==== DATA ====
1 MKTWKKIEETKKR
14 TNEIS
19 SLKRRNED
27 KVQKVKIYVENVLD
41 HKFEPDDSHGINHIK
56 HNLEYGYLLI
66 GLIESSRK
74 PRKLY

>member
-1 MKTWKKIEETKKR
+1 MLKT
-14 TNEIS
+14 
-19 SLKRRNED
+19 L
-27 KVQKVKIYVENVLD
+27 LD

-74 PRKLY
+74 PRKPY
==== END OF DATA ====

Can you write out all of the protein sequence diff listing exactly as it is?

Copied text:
1 MKTWKKIEETKKR
14 TNEIS
19 SLKRRNED
27 KVQKVKIYVENVLD
41 HKFEPDDSHGINHIK
56 HNLEYGYLLI
66 GLIESSRK
74 PRKLY

>member
-1 MKTWKKIEETKKR
+1 MLKT
-14 TNEIS
+14 
-19 SLKRRNED
+19 L
-27 KVQKVKIYVENVLD
+27 LD

-74 PRKLY
+74 PRKPY